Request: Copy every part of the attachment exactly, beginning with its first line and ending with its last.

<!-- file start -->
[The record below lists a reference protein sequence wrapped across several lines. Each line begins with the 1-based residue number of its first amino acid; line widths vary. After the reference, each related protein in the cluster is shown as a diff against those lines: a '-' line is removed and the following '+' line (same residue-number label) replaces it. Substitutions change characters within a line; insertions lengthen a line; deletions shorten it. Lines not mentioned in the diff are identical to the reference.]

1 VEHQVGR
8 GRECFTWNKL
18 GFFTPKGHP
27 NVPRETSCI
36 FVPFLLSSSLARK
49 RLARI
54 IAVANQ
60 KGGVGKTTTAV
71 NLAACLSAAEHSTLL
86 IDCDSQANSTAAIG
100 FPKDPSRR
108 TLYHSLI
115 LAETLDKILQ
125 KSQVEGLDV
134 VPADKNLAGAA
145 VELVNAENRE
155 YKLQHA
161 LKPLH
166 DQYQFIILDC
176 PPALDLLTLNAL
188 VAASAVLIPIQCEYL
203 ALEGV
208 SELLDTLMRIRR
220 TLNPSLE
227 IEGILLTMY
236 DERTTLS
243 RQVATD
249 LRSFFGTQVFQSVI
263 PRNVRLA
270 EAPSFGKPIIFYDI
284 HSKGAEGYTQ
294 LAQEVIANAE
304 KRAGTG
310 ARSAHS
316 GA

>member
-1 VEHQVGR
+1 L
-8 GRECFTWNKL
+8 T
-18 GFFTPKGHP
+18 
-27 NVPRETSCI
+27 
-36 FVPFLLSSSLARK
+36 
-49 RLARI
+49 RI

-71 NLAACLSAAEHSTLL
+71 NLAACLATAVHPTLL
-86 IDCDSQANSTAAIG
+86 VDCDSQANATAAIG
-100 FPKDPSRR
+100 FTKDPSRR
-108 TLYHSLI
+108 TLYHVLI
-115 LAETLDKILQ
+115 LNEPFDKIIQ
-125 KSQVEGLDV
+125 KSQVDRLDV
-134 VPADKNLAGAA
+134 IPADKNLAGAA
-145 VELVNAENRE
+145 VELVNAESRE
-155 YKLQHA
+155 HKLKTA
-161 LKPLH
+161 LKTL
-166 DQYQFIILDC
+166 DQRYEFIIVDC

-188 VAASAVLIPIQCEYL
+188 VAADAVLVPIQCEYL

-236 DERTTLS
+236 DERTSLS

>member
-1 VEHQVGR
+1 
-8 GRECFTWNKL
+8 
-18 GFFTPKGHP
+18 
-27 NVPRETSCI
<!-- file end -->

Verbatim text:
[The record below lists a reference protein sequence wrapped across several lines. Each line begins with the 1-based residue number of its first amino acid; line widths vary. After the reference, each related protein in the cluster is shown as a diff against those lines: a '-' line is removed and the following '+' line (same residue-number label) replaces it. Substitutions change characters within a line; insertions lengthen a line; deletions shorten it. Lines not mentioned in the diff are identical to the reference.]

1 VEHQVGR
8 GRECFTWNKL
18 GFFTPKGHP
27 NVPRETSCI
36 FVPFLLSSSLARK
49 RLARI
54 IAVANQ
60 KGGVGKTTTAV
71 NLAACLSAAEHSTLL
86 IDCDSQANSTAAIG
100 FPKDPSRR
108 TLYHSLI
115 LAETLDKILQ
125 KSQVEGLDV
134 VPADKNLAGAA
145 VELVNAENRE
155 YKLQHA
161 LKPLH
166 DQYQFIILDC
176 PPALDLLTLNAL
188 VAASAVLIPIQCEYL
203 ALEGV
208 SELLDTLMRIRR
220 TLNPSLE
227 IEGILLTMY
236 DERTTLS
243 RQVATD
249 LRSFFGTQVFQSVI
263 PRNVRLA
270 EAPSFGKPIIFYDI
284 HSKGAEGYTQ
294 LAQEVIANAE
304 KRAGTG
310 ARSAHS
316 GA

>member
-1 VEHQVGR
+1 L
-8 GRECFTWNKL
+8 T
-18 GFFTPKGHP
+18 
-27 NVPRETSCI
+27 
-36 FVPFLLSSSLARK
+36 
-49 RLARI
+49 RI

-71 NLAACLSAAEHSTLL
+71 NLAACLATAVHPTLL
-86 IDCDSQANSTAAIG
+86 VDCDSQANATAAIG
-100 FPKDPSRR
+100 FTKDPSRR
-108 TLYHSLI
+108 TLYHVLI
-115 LAETLDKILQ
+115 LNEPFDKIIQ
-125 KSQVEGLDV
+125 KSQVDRLDV
-134 VPADKNLAGAA
+134 IPADKNLAGAA
-145 VELVNAENRE
+145 VELVNAESRE
-155 YKLQHA
+155 HKLKTA
-161 LKPLH
+161 LKTL
-166 DQYQFIILDC
+166 DQRYEFIIVDC

-188 VAASAVLIPIQCEYL
+188 VAADAVLVPIQCEYL

-236 DERTTLS
+236 DERTSLS

>member
-1 VEHQVGR
+1 
-8 GRECFTWNKL
+8 
-18 GFFTPKGHP
+18 
-27 NVPRETSCI